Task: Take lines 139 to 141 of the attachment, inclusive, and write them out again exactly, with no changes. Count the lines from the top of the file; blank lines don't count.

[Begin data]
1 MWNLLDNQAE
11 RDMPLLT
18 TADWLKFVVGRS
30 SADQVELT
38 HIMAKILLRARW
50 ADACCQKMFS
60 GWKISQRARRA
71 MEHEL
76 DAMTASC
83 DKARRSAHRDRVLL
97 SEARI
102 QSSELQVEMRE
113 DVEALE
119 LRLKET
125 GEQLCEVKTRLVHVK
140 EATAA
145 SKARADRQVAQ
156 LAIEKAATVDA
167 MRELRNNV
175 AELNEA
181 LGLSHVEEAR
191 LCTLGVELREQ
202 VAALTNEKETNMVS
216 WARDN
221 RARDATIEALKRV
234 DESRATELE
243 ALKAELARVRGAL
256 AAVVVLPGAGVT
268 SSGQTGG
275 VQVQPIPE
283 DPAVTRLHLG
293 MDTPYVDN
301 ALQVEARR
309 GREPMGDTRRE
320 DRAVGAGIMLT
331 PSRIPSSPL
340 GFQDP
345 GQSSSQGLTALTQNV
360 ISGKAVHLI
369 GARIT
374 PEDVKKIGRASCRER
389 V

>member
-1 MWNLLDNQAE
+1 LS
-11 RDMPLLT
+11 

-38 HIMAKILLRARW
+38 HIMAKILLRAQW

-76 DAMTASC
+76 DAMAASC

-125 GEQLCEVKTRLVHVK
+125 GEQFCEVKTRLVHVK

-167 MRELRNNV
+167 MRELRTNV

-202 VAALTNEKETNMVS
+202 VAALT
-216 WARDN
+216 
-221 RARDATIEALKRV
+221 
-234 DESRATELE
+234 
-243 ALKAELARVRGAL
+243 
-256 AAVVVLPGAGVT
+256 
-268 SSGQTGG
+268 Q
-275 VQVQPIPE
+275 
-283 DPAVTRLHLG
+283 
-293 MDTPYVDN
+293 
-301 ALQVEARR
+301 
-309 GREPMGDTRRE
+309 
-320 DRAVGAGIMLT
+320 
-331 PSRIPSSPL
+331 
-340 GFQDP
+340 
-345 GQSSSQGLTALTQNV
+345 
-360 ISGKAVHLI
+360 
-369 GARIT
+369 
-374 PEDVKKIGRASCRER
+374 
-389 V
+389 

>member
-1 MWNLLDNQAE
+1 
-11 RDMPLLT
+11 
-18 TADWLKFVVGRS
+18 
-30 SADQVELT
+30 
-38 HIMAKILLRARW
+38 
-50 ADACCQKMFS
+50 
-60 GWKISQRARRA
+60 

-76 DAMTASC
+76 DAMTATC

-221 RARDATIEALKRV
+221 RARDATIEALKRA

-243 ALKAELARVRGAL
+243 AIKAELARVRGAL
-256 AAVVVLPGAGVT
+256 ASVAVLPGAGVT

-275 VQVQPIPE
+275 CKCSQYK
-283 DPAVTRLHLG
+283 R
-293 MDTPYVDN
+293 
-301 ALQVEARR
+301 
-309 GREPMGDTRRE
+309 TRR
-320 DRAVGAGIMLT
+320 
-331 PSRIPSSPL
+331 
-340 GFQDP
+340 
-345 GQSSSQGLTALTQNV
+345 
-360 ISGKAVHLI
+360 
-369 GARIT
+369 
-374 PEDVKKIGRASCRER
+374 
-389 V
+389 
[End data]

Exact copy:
-369 GARIT
+369 
-374 PEDVKKIGRASCRER